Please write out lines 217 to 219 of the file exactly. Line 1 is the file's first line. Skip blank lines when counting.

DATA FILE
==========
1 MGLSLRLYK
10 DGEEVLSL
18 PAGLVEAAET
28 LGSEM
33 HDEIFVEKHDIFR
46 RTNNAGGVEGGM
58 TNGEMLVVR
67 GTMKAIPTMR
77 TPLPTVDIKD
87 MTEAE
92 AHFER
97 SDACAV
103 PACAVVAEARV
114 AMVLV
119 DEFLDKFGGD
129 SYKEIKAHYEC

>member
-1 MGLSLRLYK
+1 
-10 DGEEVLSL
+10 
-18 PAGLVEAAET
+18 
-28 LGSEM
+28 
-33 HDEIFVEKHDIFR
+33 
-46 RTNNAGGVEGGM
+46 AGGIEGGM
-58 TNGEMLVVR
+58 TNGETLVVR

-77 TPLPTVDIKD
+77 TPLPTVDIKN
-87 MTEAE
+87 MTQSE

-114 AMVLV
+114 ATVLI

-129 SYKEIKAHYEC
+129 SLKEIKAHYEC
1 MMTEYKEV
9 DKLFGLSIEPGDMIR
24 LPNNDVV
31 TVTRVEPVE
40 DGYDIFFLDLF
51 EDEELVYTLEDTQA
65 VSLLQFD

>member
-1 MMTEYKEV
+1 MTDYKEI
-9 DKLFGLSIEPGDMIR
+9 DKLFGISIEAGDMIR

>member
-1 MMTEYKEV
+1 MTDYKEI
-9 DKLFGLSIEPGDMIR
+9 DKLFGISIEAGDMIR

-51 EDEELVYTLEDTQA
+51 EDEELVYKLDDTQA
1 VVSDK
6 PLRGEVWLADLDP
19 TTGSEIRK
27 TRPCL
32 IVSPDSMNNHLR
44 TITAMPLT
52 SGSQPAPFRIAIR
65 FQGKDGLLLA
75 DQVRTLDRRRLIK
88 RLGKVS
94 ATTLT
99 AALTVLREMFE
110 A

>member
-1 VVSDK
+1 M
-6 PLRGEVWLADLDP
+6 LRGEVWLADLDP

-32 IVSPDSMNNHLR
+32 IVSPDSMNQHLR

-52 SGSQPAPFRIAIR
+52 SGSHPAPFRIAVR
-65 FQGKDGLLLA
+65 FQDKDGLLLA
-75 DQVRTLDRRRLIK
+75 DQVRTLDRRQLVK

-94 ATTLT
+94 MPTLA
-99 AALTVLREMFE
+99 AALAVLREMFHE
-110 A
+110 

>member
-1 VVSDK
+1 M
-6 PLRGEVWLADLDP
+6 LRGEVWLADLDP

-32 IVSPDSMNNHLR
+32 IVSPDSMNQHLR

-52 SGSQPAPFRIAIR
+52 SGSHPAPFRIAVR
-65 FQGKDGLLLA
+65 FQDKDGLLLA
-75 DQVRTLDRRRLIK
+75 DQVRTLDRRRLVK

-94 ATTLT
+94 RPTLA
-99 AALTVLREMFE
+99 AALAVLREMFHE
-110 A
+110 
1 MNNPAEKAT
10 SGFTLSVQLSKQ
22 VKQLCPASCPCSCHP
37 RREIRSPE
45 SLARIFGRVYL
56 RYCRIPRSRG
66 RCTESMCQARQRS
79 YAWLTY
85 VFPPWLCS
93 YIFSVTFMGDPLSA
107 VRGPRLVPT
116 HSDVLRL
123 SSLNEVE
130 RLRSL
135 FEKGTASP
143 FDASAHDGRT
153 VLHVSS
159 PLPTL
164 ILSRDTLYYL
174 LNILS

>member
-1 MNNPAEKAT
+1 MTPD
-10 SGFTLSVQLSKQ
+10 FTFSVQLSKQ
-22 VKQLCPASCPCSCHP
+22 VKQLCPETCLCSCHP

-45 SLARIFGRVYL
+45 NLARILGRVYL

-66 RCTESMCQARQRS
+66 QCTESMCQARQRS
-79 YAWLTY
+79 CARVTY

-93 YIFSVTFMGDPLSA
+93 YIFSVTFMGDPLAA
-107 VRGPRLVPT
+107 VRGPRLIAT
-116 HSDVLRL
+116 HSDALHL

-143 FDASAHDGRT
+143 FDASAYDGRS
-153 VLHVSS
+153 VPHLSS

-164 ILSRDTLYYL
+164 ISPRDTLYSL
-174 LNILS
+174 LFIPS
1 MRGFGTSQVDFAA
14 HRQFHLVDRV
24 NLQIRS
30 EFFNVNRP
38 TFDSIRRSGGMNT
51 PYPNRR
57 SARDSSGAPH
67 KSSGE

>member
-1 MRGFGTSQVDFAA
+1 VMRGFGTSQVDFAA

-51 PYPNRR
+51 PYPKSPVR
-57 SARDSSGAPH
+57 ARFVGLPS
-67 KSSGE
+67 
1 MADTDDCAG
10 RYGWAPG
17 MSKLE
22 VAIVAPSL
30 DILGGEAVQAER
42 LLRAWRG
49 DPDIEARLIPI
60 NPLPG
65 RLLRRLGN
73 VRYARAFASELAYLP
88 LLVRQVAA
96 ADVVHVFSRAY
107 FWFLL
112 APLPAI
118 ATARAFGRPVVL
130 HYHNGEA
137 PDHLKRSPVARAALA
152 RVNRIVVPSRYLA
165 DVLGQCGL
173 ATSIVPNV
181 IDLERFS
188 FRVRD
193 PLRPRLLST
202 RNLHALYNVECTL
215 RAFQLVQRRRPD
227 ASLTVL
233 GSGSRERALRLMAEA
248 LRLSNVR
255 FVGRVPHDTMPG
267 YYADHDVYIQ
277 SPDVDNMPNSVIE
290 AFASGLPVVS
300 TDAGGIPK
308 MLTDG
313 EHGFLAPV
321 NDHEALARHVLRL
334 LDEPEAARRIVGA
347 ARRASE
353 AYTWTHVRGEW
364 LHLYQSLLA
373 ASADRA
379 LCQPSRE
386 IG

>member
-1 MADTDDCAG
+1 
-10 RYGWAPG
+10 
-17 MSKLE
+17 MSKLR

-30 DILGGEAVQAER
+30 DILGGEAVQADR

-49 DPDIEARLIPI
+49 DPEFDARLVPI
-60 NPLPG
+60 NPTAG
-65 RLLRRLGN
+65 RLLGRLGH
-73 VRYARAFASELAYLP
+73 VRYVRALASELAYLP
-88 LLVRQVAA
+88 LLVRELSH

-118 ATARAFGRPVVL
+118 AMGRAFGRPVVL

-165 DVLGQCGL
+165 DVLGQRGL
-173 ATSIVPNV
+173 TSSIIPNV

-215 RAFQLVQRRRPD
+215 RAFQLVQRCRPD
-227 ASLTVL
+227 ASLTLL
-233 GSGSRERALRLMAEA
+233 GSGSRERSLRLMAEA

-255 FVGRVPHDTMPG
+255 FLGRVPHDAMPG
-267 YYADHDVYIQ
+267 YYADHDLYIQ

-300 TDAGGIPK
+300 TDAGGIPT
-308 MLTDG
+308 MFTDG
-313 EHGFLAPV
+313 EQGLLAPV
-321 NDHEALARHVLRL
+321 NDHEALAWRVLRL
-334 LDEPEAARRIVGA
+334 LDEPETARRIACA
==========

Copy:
>member
-1 MADTDDCAG
+1 